Hastings Women's Law Journal
women, legal education, legal history, constitutional jurisprudence, suffrage movement
This article will suggest that legal education has failed to represent the significant contributions of women in our American legal heritage within its curriculum. It urges that an acknowledgment of the feminine contribution must now be included within the curriculum of law schools in such a way that the contribution is incorporated within traditional substantive courses rather than select courses dealing with primarily "women's issues." Focusing on the Nineteenth and early Twentieth centuries, this article highlights the achievements and legal battles of women which were integral to the overall development of legal theory in our country. It discusses some of the history that has been left out, offers various reasons why such history has been left out and suggest reasons for its inclusion. The article also considers the perpetuated stereotypes of women's roles during the previous century. It will point out various instances in which male efforts to "protect" women resulted in oppression rather than benefit and, in doing so, set the stage for a male-constructed and male-dominated legal system. This article suggests that this system resulted in the trivialization of females' roles within American legal history, and correspondingly, within American legal education. It is this author's contention that to allow this perpetuation in legal education is not only doing a disservice to female students, but is an inaccurate portrayal of history, which harms all students and diminishes the integrity of legal education.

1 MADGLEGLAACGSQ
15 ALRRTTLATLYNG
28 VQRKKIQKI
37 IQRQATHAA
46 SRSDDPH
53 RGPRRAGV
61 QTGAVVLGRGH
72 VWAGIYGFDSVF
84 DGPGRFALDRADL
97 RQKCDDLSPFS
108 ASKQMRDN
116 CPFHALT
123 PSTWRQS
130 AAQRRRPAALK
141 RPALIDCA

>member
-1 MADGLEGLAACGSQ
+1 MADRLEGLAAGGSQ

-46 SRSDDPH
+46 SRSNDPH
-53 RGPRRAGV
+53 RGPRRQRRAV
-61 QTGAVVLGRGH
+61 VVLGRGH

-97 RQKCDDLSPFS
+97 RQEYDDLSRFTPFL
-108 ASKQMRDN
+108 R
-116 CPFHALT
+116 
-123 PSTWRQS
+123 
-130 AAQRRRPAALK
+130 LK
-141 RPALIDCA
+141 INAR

Karin Mika, Self-Reflection within the Academy: The Absence of Women in Constitutional Jurisprudence, 9 Hastings Women's Law Journal 273 (1998)